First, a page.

Furthermore, more recently, the dissemination of Jihadist ideas have led to several Bedouin and Palestinian factions adopting, in broad terms, the ideology and objectives of Al Qaeda and its fellow travelers. Israeli experts have pointed to the existence of cells in the Sinai affiliated with Hamas, Palestinian Islamic Jihad, the Popular Resistance Committees (a Gaza Strip-based organization consisting of former Fatah members), the Army of Islam (an A.Q. affiliated group), and Hizballah (ever searching for new fronts from which to confront Israel). In August of 2011, a proclamation was issued announcing the “creation” of an Al Qaeda “Emirate of the Sinai Peninsula” followed four months later by the establishment of a new A.Q. -affiliated organization in the Sinai known as Ansar al-Jihad.
As the various Palestinian, Lebanese and A.Q.-affiliated organizations have become further entrenched in the Sinai, and as the ability of the Egyptian state to confront these groups became even more limited as the Mubarak regime tottered and then collapsed in early 2011, the Sinai has become a truly dangerous place in terms of regional stability. The trend has been so worrying to Israel that it effectively tore up some of the stipulations of the peace treaty to allow Egypt to deploy additional security forces to the eastern part of the Peninsula. Yet, this seems to have had little effect.
On August 18, 2011, Israel’s border with the Sinai became the scene of a highly professional and well-orchestrated terrorist attack on Israeli road traffic near the border that involved pitched battles of platoon-sized forces between the terrorists and the Israeli military. This was not the first time the Egyptian-Israeli border had been breached to carry out terrorist attacks, but these had previously been few and far between and largely involved Palestinian suicide bombers rather than well-trained guerrilla forces. The recent rocket attack on the Israeli city of Eilat, which lies just a few kilometers from the Egyptian border, was likely the work of a cell operating in the Sinai, and this underscores the potential rocket threat from the Sinai. Israel’s ability to respond effectively to these attacks is severely hampered by the fact that it cannot allow its forces to violate Egyptian sovereignty and carry out overt operations in the Sinai without risking completely undermining what is already, in the post Mubarak era, a very shaky peace with Egypt. Egypt too stands to suffer from the growing terrorist activity in the Sinai as this has already scared away many tourists (on which the peninsula’s economy depends) and Egyptian natural gas pipelines to Israel and Jordan have already been blown up repeatedly, thus hampering Egypt’s foreign trade.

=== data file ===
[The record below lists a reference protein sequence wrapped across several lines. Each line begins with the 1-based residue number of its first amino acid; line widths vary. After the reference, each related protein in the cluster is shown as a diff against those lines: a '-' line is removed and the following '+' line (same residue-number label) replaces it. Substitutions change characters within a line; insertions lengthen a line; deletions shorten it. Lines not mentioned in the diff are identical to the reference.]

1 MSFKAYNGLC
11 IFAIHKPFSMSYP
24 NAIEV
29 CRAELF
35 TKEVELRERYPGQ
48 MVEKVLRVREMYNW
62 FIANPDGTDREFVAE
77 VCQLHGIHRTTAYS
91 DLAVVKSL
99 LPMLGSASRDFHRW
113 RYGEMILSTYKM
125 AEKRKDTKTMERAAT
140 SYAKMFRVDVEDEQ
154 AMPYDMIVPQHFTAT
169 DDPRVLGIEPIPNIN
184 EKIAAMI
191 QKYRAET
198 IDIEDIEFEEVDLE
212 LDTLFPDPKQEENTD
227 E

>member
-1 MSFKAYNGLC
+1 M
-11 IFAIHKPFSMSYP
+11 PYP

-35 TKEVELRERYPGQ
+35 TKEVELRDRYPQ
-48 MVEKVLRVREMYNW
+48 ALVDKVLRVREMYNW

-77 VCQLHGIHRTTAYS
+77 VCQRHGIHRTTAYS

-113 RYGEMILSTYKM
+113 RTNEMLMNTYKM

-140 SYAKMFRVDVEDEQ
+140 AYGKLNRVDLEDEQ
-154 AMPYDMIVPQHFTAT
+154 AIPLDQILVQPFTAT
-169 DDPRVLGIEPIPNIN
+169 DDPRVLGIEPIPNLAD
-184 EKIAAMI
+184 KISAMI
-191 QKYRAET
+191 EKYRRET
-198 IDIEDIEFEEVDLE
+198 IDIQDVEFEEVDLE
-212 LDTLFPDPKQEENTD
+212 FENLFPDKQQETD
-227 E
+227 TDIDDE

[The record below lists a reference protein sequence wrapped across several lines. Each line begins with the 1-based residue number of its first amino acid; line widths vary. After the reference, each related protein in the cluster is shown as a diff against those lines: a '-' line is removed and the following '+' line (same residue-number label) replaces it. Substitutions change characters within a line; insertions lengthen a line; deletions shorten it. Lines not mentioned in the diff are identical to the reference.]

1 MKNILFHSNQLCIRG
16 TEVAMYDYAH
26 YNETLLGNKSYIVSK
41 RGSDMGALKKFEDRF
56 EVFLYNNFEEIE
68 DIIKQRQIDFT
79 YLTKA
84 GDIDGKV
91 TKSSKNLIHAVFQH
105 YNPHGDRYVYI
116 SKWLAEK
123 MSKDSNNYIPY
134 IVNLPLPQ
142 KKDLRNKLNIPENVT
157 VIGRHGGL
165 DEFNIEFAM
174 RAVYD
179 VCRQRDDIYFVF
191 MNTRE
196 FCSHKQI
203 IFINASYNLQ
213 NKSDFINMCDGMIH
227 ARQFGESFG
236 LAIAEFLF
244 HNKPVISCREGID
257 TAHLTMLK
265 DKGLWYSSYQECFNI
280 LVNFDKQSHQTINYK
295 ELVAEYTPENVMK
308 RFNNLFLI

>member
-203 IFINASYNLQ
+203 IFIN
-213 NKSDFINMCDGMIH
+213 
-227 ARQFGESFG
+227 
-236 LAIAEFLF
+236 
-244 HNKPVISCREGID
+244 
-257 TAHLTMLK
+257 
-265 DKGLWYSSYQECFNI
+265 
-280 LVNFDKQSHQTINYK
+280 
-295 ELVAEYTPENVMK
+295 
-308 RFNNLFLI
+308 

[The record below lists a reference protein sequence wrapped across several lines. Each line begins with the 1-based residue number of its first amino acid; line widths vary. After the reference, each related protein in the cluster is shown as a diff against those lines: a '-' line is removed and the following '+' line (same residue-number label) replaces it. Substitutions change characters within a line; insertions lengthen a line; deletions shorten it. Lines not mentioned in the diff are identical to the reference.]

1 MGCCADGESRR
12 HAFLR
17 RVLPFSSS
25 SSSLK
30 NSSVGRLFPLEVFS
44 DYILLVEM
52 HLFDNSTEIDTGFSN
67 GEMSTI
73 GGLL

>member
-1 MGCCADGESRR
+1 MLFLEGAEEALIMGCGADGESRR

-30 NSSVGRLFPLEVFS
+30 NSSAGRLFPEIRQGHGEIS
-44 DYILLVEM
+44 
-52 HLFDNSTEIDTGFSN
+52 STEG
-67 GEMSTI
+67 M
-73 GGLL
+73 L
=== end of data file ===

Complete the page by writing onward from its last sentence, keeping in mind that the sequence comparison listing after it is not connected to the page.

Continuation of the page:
For the United States and the West in general, if the Sinai becomes a “failed state,” this will provide Al Qaeda elements with an additional sanctuary and base of operations that is close to Europe and the major flashpoints of the Middle East. It will also be a threat the now-tenuous Egyptian-Israeli peace treaty and could, under extreme scenarios, lead to major warfare, destabilizing the region as a whole. It is important to recognize the threat and make addressing it a priority. At the same time, there will be no easy solution. The best the United States, and Israel, can hope for is an Egyptian government, even if that government is a Muslim Brotherhood government, that will recognize that a “Wild East” situation in the Sinai does not serve Egyptian interests and, in fact, severely undermines them (not least because it could lead to war with Israel, which is not only very risky for Egypt but is certain to lead to the total cessation of U.S. aid). The Administration needs to make it clear to the new rulers of Egypt that America’s expectation is that Egypt continue to play a role that promotes regional stability and that this requires, among other things, that it get its house in order.